Written by Joe Wiesenfeld, based on the stories of Sir Arthur Conan Doyle
Directed by Rodney Gibbons
Starring Matt Frewer and Kenneth Walsh
Released by: Hallmark Home Entertianment
Anamorphic: N/A; appears in its original 1.33:1 format.
My Advice: Pick up the Jeremy Brett series DVDs instead.
In my ongoing research into the effluvia of popular culture, I have achieved a breakthrough. I have discovered a corollary to Widgett’s Law of Relative Development. I call it the Law of Perpetual Development, or Sherlock‘s Law. It states, quite simply, that no more than two years can pass without someone attempting a new adaptation of one of Arthur Conan Doyle’s works. This time around, Hallmark takes its turn, cranking out a quartet of 90-minute pieces starring Matt Frewer of Max Headroom fame. They fall back on some of the most popular of Doyle’s works, with the exception of “The Case of the Whitechapel Vampire,” which is a thorough departure from Doyle’s canon penned by director Rodney Gibbons.
With any Holmes adaptation, the key ingredient is Holmes himself. This is part and parcel of what makes the Jeremy Brett series so fantastic. Frewer gives it the old college try here, but can’t ever quite decide how he wants to play the Great Detective. He goes from condescending and acid to positively effervescent within the same scene, and this sort of multiple-personality Holmes is off-putting. Part of this likely stems from the constraints I suspect Hallmark Entertainment puts in place on those working in their sandbox (i.e., the strong requirement for family-friendliness), but some of it is just bad decision-making on either the director’s part or on Frewer’s.
The problem is exacerbated by some unusual choices made by the script and director regarding pacing. In “The Hound of the Baskervilles,” for example, we get ten minutes of Sherlock at the opening, and then he disappears, while Watson and Sir Henry Baskerville take center stage for the next hour (or nearly so). What exactly would possess someone making a Sherlock Holmes story to excise his presence from the majority of the film?! “The Royal Scandal” mashes two Holmes tales together, namely “Scandal in Bohemia” and “The Bruce-Partington Plans,” which makes the whole thing feel rushed (a real shame given the importance of Holmes’ encounter with Irene Adler in the broader scope of the canon). Then there’s the “Whitechapel Vampire” nonsense, which has Holmes starting to believe in the possibility of the supernatural and divine intervention. Gibbons here betrays a fundamental misunderstanding of the character, which would go a long way to explaining some of the unusual decisions and missteps in these adaptations.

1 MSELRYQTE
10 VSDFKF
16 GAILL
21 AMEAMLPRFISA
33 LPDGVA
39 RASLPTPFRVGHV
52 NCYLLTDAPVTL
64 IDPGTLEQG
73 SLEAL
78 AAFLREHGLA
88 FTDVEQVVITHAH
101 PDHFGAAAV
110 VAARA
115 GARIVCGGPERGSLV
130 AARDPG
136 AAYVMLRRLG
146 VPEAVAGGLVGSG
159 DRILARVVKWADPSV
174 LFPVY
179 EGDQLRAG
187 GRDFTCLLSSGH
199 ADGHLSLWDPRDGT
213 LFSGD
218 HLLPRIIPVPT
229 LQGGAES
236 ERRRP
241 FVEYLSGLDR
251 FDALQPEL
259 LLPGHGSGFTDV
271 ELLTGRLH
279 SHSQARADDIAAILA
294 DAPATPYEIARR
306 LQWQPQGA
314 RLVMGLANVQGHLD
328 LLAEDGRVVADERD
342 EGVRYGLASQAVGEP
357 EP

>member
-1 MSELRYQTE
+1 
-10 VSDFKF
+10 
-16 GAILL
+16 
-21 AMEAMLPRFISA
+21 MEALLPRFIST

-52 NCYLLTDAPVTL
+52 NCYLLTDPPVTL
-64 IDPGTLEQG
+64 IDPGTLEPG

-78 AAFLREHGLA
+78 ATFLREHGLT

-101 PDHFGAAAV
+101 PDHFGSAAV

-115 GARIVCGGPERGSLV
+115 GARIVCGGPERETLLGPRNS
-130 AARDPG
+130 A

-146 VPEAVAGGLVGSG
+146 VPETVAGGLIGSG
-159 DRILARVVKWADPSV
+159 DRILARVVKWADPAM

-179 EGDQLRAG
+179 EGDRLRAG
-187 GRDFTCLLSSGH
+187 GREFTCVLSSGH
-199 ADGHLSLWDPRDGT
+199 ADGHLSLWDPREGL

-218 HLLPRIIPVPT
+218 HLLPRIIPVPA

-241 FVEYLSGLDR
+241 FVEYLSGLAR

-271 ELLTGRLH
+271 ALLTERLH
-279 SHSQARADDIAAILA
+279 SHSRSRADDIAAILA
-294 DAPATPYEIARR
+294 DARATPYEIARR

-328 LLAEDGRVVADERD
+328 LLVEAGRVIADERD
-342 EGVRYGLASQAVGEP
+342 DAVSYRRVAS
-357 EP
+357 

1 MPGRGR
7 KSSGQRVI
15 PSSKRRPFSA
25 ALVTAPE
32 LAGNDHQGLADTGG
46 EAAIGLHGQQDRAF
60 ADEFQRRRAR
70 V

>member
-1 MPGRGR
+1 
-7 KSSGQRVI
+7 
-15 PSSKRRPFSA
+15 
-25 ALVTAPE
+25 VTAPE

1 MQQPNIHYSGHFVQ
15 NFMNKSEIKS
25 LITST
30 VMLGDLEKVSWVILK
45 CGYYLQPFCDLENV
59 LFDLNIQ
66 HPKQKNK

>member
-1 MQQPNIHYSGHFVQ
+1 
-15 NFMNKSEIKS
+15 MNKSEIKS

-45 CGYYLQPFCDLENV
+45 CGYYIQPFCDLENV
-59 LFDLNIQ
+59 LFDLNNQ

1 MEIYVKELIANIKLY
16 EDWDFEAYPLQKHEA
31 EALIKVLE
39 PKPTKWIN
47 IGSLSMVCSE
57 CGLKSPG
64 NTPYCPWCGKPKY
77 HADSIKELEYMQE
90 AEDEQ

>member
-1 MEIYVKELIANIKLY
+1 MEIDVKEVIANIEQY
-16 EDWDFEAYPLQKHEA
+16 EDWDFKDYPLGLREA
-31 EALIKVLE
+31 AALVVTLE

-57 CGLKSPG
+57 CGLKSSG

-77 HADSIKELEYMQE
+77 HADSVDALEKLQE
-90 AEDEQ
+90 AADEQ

It’s not all bad news. Kenneth Walsh does an admirable job as Watson, though the little tweaks made to push the family-friendly angle are a little irritating–it’s a small thing, but Watson’s irascibility about Sherlock’s pipe smoking seems pretty out of place for a character that himself was written as a smoker. He’s also a good bit more peevish with Holmes than I’m used to from other adaptations, but then Sherlock is more frequently condescending towards Watson here than in other adaptations.
The sound and picture are good, and some of the locations are beautiful and splendidly atmospheric. Unfortunately, there isn’t a single bonus feature to be found on the two discs. Sherlock die-hards aren’t going to like the changes and the portrayals of the characters, and given that the Brett series is easily accessible to the same kind of audience (and is reasonably family friendly fare in its own right), there’s little impetus to pick these up instead of chasing down the older versions.
- Buy it from Amazon.
- Buy the Jeremy Brett series on DVD from Amazon.
- Buy the mondo edition of the short stories from Amazon.
- Buy the mondo edition of the novels from Amazon.